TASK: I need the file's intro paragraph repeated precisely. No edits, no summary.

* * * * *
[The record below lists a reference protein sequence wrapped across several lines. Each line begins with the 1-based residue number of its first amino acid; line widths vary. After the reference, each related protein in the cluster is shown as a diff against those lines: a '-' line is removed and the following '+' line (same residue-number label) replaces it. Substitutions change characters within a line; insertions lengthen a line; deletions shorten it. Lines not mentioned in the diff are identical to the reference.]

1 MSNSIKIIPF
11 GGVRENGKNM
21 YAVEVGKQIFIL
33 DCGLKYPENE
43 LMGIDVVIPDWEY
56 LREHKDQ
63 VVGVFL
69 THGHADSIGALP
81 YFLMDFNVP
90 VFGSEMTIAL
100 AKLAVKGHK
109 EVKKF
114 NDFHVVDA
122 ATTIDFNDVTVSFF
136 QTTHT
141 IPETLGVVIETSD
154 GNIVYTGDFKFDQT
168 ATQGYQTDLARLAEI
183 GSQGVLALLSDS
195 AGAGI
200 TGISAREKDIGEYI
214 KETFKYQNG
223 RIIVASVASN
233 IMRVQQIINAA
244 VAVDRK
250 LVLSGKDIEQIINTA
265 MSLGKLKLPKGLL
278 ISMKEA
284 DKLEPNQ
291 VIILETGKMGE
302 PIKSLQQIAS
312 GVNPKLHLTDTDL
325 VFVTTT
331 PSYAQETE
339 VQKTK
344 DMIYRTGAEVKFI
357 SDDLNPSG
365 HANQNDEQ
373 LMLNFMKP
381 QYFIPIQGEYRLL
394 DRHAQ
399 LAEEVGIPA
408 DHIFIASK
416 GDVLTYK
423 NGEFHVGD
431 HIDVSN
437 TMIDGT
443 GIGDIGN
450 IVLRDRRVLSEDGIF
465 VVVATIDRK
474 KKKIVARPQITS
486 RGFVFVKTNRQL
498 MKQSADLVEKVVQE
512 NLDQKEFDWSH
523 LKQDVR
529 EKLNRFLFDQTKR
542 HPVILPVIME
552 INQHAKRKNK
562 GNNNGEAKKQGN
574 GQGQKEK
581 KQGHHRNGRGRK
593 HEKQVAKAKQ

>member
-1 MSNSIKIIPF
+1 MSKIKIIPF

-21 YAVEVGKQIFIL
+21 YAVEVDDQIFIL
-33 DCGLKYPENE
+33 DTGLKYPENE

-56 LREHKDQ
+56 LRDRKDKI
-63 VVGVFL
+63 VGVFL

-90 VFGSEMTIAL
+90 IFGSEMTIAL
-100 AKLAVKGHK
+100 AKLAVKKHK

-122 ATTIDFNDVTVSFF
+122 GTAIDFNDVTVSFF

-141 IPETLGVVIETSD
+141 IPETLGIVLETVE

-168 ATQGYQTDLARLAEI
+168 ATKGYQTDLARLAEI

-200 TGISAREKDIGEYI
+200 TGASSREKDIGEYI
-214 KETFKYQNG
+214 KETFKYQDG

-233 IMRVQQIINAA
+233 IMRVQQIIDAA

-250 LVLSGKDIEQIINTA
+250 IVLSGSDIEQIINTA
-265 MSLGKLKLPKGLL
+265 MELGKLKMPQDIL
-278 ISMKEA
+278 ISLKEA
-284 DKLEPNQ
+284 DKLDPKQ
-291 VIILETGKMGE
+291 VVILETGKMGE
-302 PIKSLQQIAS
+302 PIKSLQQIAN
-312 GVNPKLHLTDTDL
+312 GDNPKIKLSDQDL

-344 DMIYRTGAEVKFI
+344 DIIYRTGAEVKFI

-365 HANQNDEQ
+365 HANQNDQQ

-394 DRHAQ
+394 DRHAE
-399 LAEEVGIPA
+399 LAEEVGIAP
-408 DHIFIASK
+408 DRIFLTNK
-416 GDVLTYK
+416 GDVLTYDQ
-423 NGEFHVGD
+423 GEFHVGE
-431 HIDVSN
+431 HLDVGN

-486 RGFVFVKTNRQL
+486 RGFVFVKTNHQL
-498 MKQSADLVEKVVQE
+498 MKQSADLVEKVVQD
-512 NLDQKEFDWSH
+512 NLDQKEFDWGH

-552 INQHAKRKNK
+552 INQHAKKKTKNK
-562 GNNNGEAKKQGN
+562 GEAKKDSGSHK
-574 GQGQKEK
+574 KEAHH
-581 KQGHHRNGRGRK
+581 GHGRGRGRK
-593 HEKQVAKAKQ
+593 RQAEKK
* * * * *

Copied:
[The record below lists a reference protein sequence wrapped across several lines. Each line begins with the 1-based residue number of its first amino acid; line widths vary. After the reference, each related protein in the cluster is shown as a diff against those lines: a '-' line is removed and the following '+' line (same residue-number label) replaces it. Substitutions change characters within a line; insertions lengthen a line; deletions shorten it. Lines not mentioned in the diff are identical to the reference.]